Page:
The relational database may may never die -- at least not anytime soon -- but its days of glory appear to be over.
Relational databases, long a critical piece of enterprise software deployments, are now forced to share the stage with technologies better geared to accommodate newer data structures and modern hardware systems. Stalwart RDBMSes remain in place from software vendors such as IBM, Microsoft, and Oracle, all of which will continue to dominate such core functions as financial transactions. But NoSQL databases, as well as big data technologies such as Apache Hadoop and MapReduce, are where the action is.
[ IT users report that NoSQL offers speed, scalability, and flexibility. | Learn the basics of big data technologies. | Let InfoWorld's Data Explosion interactive iGuide help you manage today's explosion of the data you need to analyze and manage. ]
"The relational database as it stands is dead," says analyst Robin Bloor, chief analyst at the Bloor Group. "Its architecture is old, and it needs to be renewed."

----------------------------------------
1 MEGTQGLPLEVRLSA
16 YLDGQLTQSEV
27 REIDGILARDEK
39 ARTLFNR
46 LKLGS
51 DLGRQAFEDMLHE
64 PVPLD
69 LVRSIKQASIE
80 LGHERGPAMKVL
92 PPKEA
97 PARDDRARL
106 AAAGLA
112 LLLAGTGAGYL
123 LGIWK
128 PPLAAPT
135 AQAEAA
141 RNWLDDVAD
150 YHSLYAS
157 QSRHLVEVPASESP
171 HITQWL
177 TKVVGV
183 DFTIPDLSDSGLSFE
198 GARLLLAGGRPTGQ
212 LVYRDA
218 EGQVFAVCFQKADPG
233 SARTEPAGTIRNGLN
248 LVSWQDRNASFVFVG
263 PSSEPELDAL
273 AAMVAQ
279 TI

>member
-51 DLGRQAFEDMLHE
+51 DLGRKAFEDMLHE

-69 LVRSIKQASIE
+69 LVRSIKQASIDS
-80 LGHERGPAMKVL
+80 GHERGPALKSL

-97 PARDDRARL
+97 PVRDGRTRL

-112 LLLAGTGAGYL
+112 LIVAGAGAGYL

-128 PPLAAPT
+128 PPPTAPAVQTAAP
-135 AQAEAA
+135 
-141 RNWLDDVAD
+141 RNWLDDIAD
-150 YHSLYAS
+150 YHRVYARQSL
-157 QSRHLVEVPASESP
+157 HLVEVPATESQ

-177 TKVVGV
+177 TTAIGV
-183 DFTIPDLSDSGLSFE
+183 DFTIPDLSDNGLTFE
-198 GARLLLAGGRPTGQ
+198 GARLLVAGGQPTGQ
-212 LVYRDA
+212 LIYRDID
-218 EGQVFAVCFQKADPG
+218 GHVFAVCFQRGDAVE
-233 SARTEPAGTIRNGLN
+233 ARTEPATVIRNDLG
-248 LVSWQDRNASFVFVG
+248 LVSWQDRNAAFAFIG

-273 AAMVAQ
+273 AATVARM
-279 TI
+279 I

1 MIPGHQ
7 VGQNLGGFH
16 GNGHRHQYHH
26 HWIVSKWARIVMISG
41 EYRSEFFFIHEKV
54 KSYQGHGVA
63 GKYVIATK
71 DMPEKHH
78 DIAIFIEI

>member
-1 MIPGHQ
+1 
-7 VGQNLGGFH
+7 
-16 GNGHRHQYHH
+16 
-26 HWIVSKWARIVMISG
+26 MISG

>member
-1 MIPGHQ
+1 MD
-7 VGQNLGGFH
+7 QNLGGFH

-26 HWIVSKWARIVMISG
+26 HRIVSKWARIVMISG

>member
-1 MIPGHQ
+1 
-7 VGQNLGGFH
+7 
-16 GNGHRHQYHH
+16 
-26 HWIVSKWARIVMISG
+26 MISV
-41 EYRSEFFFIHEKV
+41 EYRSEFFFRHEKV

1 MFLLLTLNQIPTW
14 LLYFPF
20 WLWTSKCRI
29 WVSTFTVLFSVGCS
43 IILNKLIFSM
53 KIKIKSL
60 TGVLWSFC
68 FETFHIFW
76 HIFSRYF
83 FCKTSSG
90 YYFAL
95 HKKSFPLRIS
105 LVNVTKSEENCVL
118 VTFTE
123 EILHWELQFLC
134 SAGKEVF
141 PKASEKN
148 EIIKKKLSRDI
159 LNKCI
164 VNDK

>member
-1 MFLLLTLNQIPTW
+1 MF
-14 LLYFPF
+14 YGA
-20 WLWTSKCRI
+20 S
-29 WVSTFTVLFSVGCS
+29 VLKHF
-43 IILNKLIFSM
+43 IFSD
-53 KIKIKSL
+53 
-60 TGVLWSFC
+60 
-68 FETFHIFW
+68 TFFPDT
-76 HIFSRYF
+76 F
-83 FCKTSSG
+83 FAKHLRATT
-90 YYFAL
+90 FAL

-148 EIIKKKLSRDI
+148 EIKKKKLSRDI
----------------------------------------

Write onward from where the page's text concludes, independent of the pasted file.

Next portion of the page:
Bloor reasons that RDBMSes were written for old hardware environments with single-CPU systems, a small amount of memory, and large stores of disk space. With the growing prominence of multi-CPU computers and solid-state disks, disk access is no longer as important. "The whole thing is changed. You're going from a train to an airplane," says Bloor. Solid-state disks are faster, so the ratio between disk and memory in terms of read speed will come down, he said.
The RDBMS has been devalued, says Jill McRae, a learning architect for business and intelligence systems at consulting firm Wright Robbins. "It never was completely there," she says, recalling statistics showing very little of the world's data is actually managed in relational systems.
The rise of NoSQL and "NewSQL"
McRae cites the emergence of NoSQL databases as "changing the scope of what a piece of data is." It's no longer primitive data types such as integers and floating points -- data could be a whole document. "[NoSQL] probably scares the hell out of DBAs because they're losing hold of their domain."
NoSQL features databases that are nonrelational, horizontally scalable, distributed, and open source. They can serve as a backing store for Web application servers, content management systems, structured event logging, server-side storage for mobile applications, and document storage, says Dwight Merriman, coauthor of the MongoDB NoSQL database.